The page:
Waste Water Reclamation

Cost-effective purification of treated wastewater for industrial and consumer use has been successfully implemented in a number of systems in the US and abroad. 

Singapore, a city-state of 5 million, processes water from its wastewater treatment plants through reverse-osmosis to achieve ultra-pure water that exceeds WHO and US drinking water standards.  Singapore water agency PUB branded this recycled water as “NEWater.”

Singapore supplies 40% of its water needs at a cost comparable to rates we pay in Indian River county by reclaiming used water. Watch the story here.

Reverse osmosis used to produce NEWater is similar to the process used to produce our drinking water in Indian River County.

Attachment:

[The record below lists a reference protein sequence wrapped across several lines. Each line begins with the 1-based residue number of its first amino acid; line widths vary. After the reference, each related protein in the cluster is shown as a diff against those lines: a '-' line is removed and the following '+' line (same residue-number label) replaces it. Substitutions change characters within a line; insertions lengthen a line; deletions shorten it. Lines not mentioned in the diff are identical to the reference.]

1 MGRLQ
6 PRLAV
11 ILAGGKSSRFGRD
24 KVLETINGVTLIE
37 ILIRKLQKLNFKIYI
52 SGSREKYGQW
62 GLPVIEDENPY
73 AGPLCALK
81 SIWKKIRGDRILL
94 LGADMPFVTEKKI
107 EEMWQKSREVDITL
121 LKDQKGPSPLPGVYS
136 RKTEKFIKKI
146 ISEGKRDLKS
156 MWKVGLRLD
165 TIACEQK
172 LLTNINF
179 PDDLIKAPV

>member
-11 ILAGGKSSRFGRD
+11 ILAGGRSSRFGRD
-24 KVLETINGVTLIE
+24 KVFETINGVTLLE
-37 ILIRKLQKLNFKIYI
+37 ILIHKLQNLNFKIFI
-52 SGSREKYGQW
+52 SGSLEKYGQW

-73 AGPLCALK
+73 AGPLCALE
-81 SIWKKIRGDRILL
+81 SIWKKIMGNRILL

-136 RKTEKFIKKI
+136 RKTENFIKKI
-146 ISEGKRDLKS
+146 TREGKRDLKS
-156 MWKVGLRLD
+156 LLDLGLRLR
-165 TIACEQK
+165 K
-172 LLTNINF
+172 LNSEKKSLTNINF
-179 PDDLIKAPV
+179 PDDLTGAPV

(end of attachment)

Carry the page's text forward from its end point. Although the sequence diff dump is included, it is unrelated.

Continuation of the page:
Most of the NEWater production is directed to industrial consumers, including world-class semiconductor fabricators who need both a high quantity and high quality of water. 

The portion of NEWater not used in industrial application is mixed back into surface water storage that is a source for drinking water, a strategy known as “indirect potable reuse.”

This diagrams shows how NEWater is produced, consumed, and then re-used. 

NEWater supplies 40% of Singapore current water consumption needs, and is targeting 55% of its future water supply from NEWater recycling. 

NEWater prices to the consumer reflect actual capital and production costs.  There are no subsidies.  Not only does the technology deliver an excellent product, it does so at a price competitive with water rates in Indian River County.

CWC favors the adoption of cost-effective water reclamation technology when it comes time to replace aging plants.